20th-century poet W. H. Auden called the industrialized world anxiety-inducing and, in 2018, social media is the nub of our very angst. Instagram and Snapchat turn picture sharing into a competition, reversing the words of Fred Rogers: “You don’t ever have to do anything sensational for people to love you.” Great becomes an enemy of the good, quiet moments are choked of their meaning. The struggle isn’t new and it’s experienced by teenage girls and famous male comedians alike. Written and directed by 27-year-old comedian Bo Burnham, Eighth Grade explores a teenage girl’s quiet desperation.

“I felt like my anxiety was very specific to me being a comedian with an audience. Then I would do my shows, and like young kids would come up to me and said they felt like me,” said Burnham. Eighth Grade is about the anxiety once experienced by performers, now ubiquitous, democratized by social media.

15-year-old actress Elsie Fisher portrays Kayla, a normal middle school girl. It’s her last week of middle school and her burgeoning social life is in view. But the gap between who she was in middle school and who she’s becoming is a ravine made wider, not winnowed, by technology. Kayla’s stuck in her room like any other kid, but watching schoolmates on social media drives her FOMO to parrot self-help platitudes on her YouTube channel. It makes her actual social interactions cringy, but hilariously relatable.

Eighth Grade makes the case for everyone—from teenage girls to hugely successful comedians—to exhibit and experience niceness without a catch, and we talked to Fisher about making the film.

As an actor, do you relate to your character Kayla having her internet self and her real self?

Elsie Fisher: I definitely relate as an actor, but I can also just relate to it as a person. I think really anyone who has social media is performing because you have to worry so much about the permanence of what you say on it. You know, you only want to show your best self.

Do you have anybody like Emily Robinson’s character Olivia in your life? An older teen who introduced you to this high school world.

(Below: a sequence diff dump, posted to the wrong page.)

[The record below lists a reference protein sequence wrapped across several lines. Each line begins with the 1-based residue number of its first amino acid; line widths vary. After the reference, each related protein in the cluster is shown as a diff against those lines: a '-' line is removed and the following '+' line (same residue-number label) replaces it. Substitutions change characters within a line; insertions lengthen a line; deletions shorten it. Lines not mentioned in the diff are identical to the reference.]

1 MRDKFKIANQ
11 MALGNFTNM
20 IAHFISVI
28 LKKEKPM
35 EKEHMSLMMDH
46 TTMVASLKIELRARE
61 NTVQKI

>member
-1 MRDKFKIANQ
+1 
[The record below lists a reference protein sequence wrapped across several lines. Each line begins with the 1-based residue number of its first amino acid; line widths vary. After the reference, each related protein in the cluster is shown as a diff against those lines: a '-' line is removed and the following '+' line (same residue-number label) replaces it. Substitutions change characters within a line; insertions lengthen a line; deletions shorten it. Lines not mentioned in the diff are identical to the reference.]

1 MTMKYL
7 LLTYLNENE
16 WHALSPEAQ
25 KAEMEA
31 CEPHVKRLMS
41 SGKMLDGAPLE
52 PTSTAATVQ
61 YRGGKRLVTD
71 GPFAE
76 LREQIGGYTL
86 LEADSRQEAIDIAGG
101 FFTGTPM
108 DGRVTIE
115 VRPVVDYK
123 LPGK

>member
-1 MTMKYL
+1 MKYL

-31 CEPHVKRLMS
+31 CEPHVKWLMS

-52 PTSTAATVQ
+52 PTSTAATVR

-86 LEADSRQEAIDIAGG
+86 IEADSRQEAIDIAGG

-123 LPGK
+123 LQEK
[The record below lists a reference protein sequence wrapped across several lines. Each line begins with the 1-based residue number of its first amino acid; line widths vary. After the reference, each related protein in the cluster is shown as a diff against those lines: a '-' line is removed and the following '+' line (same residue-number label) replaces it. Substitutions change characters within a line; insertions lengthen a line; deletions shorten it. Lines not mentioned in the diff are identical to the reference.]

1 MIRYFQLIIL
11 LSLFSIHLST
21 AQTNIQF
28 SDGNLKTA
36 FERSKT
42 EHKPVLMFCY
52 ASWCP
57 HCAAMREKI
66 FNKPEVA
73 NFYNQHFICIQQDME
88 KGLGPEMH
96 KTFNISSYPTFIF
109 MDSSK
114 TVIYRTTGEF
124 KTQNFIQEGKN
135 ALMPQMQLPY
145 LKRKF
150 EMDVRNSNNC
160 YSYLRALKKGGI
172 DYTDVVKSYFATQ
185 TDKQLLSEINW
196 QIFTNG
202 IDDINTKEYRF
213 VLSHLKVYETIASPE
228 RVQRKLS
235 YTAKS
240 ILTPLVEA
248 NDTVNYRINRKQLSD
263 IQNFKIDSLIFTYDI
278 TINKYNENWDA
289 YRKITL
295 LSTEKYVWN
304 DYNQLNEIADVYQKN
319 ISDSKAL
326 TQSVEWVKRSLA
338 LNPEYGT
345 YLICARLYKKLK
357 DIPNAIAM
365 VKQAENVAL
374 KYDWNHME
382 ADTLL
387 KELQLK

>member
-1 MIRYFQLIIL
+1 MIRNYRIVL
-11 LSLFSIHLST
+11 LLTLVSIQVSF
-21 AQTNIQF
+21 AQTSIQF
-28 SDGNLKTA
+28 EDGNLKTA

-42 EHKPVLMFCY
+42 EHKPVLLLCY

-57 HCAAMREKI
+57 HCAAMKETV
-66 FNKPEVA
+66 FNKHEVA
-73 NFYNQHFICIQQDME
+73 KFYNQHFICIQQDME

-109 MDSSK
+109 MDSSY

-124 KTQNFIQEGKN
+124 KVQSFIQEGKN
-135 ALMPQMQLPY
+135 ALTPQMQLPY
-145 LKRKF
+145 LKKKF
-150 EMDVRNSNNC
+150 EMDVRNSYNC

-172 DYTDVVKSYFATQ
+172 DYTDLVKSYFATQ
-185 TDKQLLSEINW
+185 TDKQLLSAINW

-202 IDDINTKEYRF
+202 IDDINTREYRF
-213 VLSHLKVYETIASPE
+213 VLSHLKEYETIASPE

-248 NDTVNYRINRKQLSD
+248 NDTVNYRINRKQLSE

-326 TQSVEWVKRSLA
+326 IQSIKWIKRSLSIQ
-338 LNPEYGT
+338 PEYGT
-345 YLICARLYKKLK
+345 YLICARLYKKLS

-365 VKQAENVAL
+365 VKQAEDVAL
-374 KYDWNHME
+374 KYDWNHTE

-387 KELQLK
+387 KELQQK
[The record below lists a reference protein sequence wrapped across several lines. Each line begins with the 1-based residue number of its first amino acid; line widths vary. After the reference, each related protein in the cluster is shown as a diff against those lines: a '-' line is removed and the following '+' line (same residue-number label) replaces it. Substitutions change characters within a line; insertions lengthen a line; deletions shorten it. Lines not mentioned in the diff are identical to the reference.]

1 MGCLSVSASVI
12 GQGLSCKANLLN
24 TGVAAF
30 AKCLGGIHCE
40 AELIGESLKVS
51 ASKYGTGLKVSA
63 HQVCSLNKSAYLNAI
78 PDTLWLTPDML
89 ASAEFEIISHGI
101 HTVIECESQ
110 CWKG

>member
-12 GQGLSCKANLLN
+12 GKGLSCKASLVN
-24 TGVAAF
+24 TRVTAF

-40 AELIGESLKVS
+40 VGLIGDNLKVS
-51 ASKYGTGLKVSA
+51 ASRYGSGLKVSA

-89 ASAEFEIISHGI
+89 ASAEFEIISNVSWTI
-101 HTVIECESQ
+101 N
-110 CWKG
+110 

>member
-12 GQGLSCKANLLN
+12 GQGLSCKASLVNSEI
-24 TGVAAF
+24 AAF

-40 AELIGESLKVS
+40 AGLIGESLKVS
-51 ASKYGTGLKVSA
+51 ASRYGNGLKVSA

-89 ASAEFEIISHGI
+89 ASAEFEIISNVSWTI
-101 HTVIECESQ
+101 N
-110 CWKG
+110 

Yeah, I have three friends in high school who are all juniors. They’re pretty much like Olivia to me. I think Olivia’s character can be summed up in “nice, without a catch.” I think a lot of people assume, “Ih yeah, Kayla’s going to call her and Olivia’s going to be mean. It’s like, oh God!” I’m lucky enough to know people and if we’re being honest it’s more than three, I’m just singling out these friends.

You talked about having to perform online. Do you think as a young adult actor you have to perform a maturity beyond your years, or grow up a little faster?

I feel like it’s beneficial, that’s for sure. I don’t think it’s something you have to do. I’ve met so many child actors who are just doing fantastic. They’re still kids and it’s awesome. I don’t regret growing up faster. I think I was just raised right by my parents. It is beneficial though, it helps me observe the workings on set.

Jake Ryan is so funny in this movie. Were you laughing on set?

It was pretty professional. There were some things, I mean in the moment it’s really awkward and it is a funny scene even when you’re in it. It was pretty professional, we treated all the pretty seriously. The banana scene, when you go and watch it now it’s a pretty funny scene, but on set it was treated just as seriously as something like the car scene because both are part of a truthful narrative.


The movie has so many heightened emotions and the soundtrack amplifies it. Did you hear the music beforehand or did Bo set the tone for how intense it would be?

No, a lot of the tone was set by the wonderful environment created by the cast and crew. I heard the music for the first time when I watched the movie for the first time at the Sundance screening. I was just blown away. I can’t imagine the movie without it. It’s insane.

What was your first response to seeing the film?

I immediately started crying. Not because I was embarrassed to have my face on screen. It was a proud kind of crying, you know?

How was it working with Bo as a director?

It was amazing. He’s a very fantastic director. He’s in the scene with you and I think that’s just wonderful. He was there. It’s hard to point out one specific story but if you ever had a thought, he would want to listen. He would want your input. He was very aware that he was a man writing about a teenager. To me especially and I think all the other kids, he was like, “You guys are the teenagers, you know what’s happening. I don’t. You take the lead.” He was very willing to collaborate. I think that’s beautiful.

Eighth Grade is now in theaters and will expand nationwide this weekend.

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